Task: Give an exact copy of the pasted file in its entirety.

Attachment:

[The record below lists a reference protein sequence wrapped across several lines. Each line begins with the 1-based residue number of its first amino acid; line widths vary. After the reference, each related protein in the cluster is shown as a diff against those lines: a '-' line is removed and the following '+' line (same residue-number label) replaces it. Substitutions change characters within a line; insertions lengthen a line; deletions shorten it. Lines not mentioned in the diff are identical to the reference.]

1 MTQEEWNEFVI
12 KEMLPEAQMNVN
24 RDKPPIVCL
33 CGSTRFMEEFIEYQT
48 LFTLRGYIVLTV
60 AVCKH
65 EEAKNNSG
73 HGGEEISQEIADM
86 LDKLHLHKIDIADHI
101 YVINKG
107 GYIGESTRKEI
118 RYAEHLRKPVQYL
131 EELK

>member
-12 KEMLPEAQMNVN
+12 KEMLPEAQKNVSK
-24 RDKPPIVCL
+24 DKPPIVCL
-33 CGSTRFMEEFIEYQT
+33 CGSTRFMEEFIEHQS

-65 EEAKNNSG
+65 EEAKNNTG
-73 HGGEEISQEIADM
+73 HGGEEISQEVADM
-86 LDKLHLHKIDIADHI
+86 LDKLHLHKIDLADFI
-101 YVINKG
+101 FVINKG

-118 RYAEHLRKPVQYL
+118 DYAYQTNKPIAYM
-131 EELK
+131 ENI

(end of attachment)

[The record below lists a reference protein sequence wrapped across several lines. Each line begins with the 1-based residue number of its first amino acid; line widths vary. After the reference, each related protein in the cluster is shown as a diff against those lines: a '-' line is removed and the following '+' line (same residue-number label) replaces it. Substitutions change characters within a line; insertions lengthen a line; deletions shorten it. Lines not mentioned in the diff are identical to the reference.]

1 MTQEEWNEFVI
12 KEMLPEAQMNVN
24 RDKPPIVCL
33 CGSTRFMEEFIEYQT
48 LFTLRGYIVLTV
60 AVCKH
65 EEAKNNSG
73 HGGEEISQEIADM
86 LDKLHLHKIDIADHI
101 YVINKG
107 GYIGESTRKEI
118 RYAEHLRKPVQYL
131 EELK

>member
-12 KEMLPEAQMNVN
+12 KEMLPEAQKNVSK
-24 RDKPPIVCL
+24 DKPPIVCL
-33 CGSTRFMEEFIEYQT
+33 CGSTRFMEEFIEHQS

-65 EEAKNNSG
+65 EEAKNNTG
-73 HGGEEISQEIADM
+73 HGGEEISQEVADM
-86 LDKLHLHKIDIADHI
+86 LDKLHLHKIDLADFI
-101 YVINKG
+101 FVINKG

-118 RYAEHLRKPVQYL
+118 DYAYQTNKPIAYM
-131 EELK
+131 ENI